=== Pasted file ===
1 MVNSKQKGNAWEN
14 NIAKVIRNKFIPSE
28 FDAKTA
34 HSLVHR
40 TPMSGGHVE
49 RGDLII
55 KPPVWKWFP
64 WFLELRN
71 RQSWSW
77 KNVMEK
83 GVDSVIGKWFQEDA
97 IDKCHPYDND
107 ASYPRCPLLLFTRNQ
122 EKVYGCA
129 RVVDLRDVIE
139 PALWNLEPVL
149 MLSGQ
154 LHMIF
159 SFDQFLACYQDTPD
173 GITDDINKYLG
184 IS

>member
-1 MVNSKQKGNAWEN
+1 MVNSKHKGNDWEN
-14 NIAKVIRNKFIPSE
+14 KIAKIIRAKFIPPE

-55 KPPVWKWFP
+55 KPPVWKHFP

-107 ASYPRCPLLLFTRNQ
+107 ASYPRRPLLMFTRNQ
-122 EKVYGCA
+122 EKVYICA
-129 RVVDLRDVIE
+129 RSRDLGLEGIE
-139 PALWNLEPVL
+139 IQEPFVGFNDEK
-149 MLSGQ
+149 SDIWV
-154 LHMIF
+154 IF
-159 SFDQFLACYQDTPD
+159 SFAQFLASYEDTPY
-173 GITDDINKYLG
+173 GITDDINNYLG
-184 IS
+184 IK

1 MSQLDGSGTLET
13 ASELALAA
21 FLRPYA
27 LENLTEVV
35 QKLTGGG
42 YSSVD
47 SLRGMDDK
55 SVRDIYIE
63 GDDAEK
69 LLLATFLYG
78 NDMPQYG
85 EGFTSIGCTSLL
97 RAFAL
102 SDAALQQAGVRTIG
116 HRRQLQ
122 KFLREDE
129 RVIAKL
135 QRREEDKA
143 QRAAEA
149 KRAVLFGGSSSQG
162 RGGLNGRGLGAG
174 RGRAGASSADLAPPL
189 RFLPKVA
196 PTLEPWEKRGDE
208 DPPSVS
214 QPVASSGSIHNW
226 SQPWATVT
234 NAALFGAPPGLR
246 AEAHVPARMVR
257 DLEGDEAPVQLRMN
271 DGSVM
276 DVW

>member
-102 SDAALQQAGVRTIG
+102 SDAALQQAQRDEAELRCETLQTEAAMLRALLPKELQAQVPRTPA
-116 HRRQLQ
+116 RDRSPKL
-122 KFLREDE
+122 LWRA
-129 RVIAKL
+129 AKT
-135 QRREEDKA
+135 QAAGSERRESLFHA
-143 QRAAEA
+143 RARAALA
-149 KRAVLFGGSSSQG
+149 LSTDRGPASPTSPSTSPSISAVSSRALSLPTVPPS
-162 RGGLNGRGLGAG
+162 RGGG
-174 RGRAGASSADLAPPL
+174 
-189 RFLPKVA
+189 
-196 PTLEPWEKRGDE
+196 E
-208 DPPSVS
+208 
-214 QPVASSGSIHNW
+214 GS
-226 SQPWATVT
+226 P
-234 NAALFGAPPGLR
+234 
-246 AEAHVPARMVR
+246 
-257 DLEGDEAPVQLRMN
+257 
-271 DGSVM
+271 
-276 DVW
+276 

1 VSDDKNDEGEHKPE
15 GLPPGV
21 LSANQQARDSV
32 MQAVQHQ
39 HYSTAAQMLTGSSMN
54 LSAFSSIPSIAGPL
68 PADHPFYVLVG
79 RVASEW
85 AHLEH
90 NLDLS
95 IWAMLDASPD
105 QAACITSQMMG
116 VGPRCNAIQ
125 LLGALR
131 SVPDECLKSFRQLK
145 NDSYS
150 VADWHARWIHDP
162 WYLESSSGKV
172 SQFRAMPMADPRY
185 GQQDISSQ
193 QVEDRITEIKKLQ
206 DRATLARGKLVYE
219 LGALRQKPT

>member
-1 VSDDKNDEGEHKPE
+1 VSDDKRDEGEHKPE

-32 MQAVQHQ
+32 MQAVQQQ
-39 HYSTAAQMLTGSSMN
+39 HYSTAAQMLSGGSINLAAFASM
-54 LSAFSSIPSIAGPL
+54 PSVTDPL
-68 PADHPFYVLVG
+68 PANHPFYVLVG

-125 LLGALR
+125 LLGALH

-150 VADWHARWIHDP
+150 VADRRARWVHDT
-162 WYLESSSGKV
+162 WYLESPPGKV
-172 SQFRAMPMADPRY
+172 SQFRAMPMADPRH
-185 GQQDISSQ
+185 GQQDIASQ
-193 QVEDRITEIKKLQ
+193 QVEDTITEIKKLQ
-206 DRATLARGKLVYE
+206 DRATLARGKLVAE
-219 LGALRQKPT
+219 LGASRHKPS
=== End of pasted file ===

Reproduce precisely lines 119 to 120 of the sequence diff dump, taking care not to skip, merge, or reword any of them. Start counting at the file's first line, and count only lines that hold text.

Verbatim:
15 GLPPGV
21 LSANQQARDSV